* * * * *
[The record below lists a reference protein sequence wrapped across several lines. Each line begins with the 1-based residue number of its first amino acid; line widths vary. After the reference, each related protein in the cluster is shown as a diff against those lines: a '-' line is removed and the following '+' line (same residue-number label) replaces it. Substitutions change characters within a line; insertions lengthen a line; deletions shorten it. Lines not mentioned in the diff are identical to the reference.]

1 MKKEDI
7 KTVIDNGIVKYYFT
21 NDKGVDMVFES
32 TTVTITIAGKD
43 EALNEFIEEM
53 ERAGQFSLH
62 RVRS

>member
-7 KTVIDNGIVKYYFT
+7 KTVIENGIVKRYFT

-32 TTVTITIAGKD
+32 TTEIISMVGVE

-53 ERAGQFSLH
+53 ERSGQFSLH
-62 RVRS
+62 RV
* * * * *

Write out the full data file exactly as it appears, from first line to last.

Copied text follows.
[The record below lists a reference protein sequence wrapped across several lines. Each line begins with the 1-based residue number of its first amino acid; line widths vary. After the reference, each related protein in the cluster is shown as a diff against those lines: a '-' line is removed and the following '+' line (same residue-number label) replaces it. Substitutions change characters within a line; insertions lengthen a line; deletions shorten it. Lines not mentioned in the diff are identical to the reference.]

1 MKKEDI
7 KTVIDNGIVKYYFT
21 NDKGVDMVFES
32 TTVTITIAGKD
43 EALNEFIEEM
53 ERAGQFSLH
62 RVRS

>member
-7 KTVIDNGIVKYYFT
+7 KTVIENGIVKRYFT

-32 TTVTITIAGKD
+32 TTEIISMVGVE

-53 ERAGQFSLH
+53 ERSGQFSLH
-62 RVRS
+62 RV